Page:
History was made on Monday when weightlifter Hidilyn Diaz won the first gold medal for Philippines at the Summer Olympics in Tokyo. This was the first gold medal for the country in almost 100 years after the country sent its first delegation to the Olympics in the 1924 Paris games.
Diaz won gold in the 55-kilogram category of women’s weightlifting — and in the process, she also set an Olympic record with her combined weight total of 224 kilograms across two successful lifts. After her historic win, a tearful Diaz celebrated with her coaches before taking the top spot on the podium in Tokyo. Standing where no Filipino had stood before, Diaz, who serves in the Philippine air force, snapped off a salute and sang along to her country’s national anthem.
“I sacrificed a lot. I wasn’t able to be with my mother and father for how many months and years and then of course, training was excruciating,” Diaz said afterward, according to the Philippine Daily Inquirer. “But God had a plan.”
The gold medal contest came down to Diaz’s last lift, thanks to a tight battle with China’s Liao Qiuyun, the world record-holder in the event. Both Diaz and Liao lifted 97 kilograms (about 214 pounds) in their first-round snatch lift. For the following clean and jerk, Liao lifted 126 kilograms (nearly 278 pounds). Diaz responded by lifting 127 kilograms — another Olympic record — which finally broke the Philippines’ gold drought. Liao settled for silver, and Zulfiya Chinshanlo of Kazakhstan won bronze.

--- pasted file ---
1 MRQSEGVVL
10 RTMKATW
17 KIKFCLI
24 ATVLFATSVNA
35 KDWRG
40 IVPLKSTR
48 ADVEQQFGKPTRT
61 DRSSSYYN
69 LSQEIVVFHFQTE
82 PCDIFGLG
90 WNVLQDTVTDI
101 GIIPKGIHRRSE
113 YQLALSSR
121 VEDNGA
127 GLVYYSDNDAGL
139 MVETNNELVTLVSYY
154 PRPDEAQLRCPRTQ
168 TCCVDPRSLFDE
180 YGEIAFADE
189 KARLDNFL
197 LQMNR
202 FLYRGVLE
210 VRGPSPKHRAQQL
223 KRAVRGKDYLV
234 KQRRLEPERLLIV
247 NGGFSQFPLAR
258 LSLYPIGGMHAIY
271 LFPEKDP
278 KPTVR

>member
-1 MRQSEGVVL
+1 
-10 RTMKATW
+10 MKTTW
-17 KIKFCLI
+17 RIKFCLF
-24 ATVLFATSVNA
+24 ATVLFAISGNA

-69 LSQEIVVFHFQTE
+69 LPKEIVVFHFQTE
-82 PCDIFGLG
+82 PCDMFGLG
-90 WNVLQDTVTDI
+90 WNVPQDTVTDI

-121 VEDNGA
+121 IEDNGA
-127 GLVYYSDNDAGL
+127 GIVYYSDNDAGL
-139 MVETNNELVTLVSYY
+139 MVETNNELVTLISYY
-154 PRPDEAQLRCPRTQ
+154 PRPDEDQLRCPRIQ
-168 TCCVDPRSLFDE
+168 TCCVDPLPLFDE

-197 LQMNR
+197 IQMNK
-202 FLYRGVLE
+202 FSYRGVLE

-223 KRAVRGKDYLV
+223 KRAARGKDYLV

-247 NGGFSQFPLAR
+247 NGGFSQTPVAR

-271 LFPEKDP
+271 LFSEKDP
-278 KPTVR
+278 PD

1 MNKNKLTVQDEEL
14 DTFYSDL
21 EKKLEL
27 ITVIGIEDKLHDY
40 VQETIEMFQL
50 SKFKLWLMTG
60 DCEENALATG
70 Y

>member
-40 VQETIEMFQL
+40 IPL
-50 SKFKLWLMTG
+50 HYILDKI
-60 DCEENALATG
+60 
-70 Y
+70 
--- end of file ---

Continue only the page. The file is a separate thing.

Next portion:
The snatch lift is very fast as weightlifters try to pick up the bar and raise it above their heads in one smooth motion. The clean and jerk has two main movements: Competitors first lift the bar to their shoulders before raising it above their heads. By winning a long-awaited gold Monday, Diaz even overshadowed Philippine President Rodrigo Duterte’s final State of the Nation address, Rappler reported.
Diaz, 30, is at her fourth Olympics. Even before Monday’s landmark win, she had secured her place in sports history by winning a silver medal at the Rio Olympics in 2016 — the first medal won by a woman from her country. Her breakthrough performance in Rio earned Diaz a place in Filipinos’ hearts, particularly as many were inspired by her personal story of rising out of a childhood marked by poverty to pursue her dreams at the highest level.
She took up weightlifting as a child, using plastic pipes that held concrete weights. “When she was 11, the Filipina was given a barbell to train with after a local weightlifting competition, and she practiced so hard that she wore it out, breaking the bar from overuse,” according to her Olympics bio. “But people and clubs noticed her dedication and donated more bars to the girl who loved to lift as she became a frequent fixture at every competition she could enter.”